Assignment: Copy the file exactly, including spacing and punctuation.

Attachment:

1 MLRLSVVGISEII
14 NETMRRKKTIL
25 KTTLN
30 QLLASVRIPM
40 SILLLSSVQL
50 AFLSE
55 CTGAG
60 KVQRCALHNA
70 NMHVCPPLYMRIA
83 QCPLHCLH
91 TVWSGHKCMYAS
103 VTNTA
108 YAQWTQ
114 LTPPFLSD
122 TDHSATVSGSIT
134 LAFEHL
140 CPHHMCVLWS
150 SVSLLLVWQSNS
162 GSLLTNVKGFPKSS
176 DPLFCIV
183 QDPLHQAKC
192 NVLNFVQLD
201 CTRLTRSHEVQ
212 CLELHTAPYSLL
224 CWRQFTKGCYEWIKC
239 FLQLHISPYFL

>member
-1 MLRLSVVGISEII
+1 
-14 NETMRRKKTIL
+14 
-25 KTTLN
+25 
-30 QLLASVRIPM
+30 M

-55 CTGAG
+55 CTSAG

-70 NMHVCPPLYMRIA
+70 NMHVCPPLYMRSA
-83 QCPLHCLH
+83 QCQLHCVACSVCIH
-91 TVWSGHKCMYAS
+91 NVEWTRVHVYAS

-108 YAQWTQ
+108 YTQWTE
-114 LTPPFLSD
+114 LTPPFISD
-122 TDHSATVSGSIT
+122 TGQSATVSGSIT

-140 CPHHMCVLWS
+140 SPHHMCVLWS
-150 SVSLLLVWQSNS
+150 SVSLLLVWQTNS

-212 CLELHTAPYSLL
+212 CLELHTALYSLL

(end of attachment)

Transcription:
1 MLRLSVVGISEII
14 NETMRRKKTIL
25 KTTLN
30 QLLASVRIPM
40 SILLLSSVQL
50 AFLSE
55 CTGAG
60 KVQRCALHNA
70 NMHVCPPLYMRIA
83 QCPLHCLH
91 TVWSGHKCMYAS
103 VTNTA
108 YAQWTQ
114 LTPPFLSD
122 TDHSATVSGSIT
134 LAFEHL
140 CPHHMCVLWS
150 SVSLLLVWQSNS
162 GSLLTNVKGFPKSS
176 DPLFCIV
183 QDPLHQAKC
192 NVLNFVQLD
201 CTRLTRSHEVQ
212 CLELHTAPYSLL
224 CWRQFTKGCYEWIKC
239 FLQLHISPYFL

>member
-1 MLRLSVVGISEII
+1 
-14 NETMRRKKTIL
+14 
-25 KTTLN
+25 
-30 QLLASVRIPM
+30 M

-55 CTGAG
+55 CTSAG

-70 NMHVCPPLYMRIA
+70 NMHVCPPLYMRSA
-83 QCPLHCLH
+83 QCQLHCVACSVCIH
-91 TVWSGHKCMYAS
+91 NVEWTRVHVYAS

-108 YAQWTQ
+108 YTQWTE
-114 LTPPFLSD
+114 LTPPFISD
-122 TDHSATVSGSIT
+122 TGQSATVSGSIT

-140 CPHHMCVLWS
+140 SPHHMCVLWS
-150 SVSLLLVWQSNS
+150 SVSLLLVWQTNS

-212 CLELHTAPYSLL
+212 CLELHTALYSLL